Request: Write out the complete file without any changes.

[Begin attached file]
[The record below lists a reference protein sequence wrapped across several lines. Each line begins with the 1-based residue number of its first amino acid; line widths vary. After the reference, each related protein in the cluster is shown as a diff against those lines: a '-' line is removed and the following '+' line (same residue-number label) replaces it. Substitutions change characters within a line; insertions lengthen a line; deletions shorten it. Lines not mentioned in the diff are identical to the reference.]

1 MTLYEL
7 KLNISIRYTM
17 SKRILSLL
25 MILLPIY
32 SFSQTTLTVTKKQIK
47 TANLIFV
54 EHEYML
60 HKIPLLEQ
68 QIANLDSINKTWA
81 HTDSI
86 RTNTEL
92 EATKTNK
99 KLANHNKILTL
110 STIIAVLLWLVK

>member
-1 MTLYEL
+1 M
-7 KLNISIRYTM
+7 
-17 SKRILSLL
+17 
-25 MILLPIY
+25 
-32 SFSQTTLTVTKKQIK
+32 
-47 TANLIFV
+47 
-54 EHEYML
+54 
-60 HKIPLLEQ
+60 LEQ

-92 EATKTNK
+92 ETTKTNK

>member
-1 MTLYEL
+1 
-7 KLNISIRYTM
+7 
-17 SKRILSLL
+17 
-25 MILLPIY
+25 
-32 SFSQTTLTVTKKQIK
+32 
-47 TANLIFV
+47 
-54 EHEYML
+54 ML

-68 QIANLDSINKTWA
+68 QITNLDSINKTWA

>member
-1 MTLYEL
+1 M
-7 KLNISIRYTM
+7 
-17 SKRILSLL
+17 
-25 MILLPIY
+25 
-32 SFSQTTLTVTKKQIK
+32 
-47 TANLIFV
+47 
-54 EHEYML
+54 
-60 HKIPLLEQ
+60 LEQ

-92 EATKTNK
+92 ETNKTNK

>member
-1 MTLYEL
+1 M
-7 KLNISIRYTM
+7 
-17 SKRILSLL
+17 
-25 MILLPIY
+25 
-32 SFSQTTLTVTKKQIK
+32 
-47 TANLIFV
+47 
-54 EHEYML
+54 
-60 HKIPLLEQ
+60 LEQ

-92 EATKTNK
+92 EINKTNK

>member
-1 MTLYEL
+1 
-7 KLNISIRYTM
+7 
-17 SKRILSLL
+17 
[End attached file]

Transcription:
[The record below lists a reference protein sequence wrapped across several lines. Each line begins with the 1-based residue number of its first amino acid; line widths vary. After the reference, each related protein in the cluster is shown as a diff against those lines: a '-' line is removed and the following '+' line (same residue-number label) replaces it. Substitutions change characters within a line; insertions lengthen a line; deletions shorten it. Lines not mentioned in the diff are identical to the reference.]

1 MTLYEL
7 KLNISIRYTM
17 SKRILSLL
25 MILLPIY
32 SFSQTTLTVTKKQIK
47 TANLIFV
54 EHEYML
60 HKIPLLEQ
68 QIANLDSINKTWA
81 HTDSI
86 RTNTEL
92 EATKTNK
99 KLANHNKILTL
110 STIIAVLLWLVK

>member
-1 MTLYEL
+1 M
-7 KLNISIRYTM
+7 
-17 SKRILSLL
+17 
-25 MILLPIY
+25 
-32 SFSQTTLTVTKKQIK
+32 
-47 TANLIFV
+47 
-54 EHEYML
+54 
-60 HKIPLLEQ
+60 LEQ

-92 EATKTNK
+92 ETTKTNK

>member
-1 MTLYEL
+1 
-7 KLNISIRYTM
+7 
-17 SKRILSLL
+17 
-25 MILLPIY
+25 
-32 SFSQTTLTVTKKQIK
+32 
-47 TANLIFV
+47 
-54 EHEYML
+54 ML

-68 QIANLDSINKTWA
+68 QITNLDSINKTWA

>member
-1 MTLYEL
+1 M
-7 KLNISIRYTM
+7 
-17 SKRILSLL
+17 
-25 MILLPIY
+25 
-32 SFSQTTLTVTKKQIK
+32 
-47 TANLIFV
+47 
-54 EHEYML
+54 
-60 HKIPLLEQ
+60 LEQ

-92 EATKTNK
+92 ETNKTNK

>member
-1 MTLYEL
+1 M
-7 KLNISIRYTM
+7 
-17 SKRILSLL
+17 
-25 MILLPIY
+25 
-32 SFSQTTLTVTKKQIK
+32 
-47 TANLIFV
+47 
-54 EHEYML
+54 
-60 HKIPLLEQ
+60 LEQ

-92 EATKTNK
+92 EINKTNK

>member
-1 MTLYEL
+1 
-7 KLNISIRYTM
+7 
-17 SKRILSLL
+17 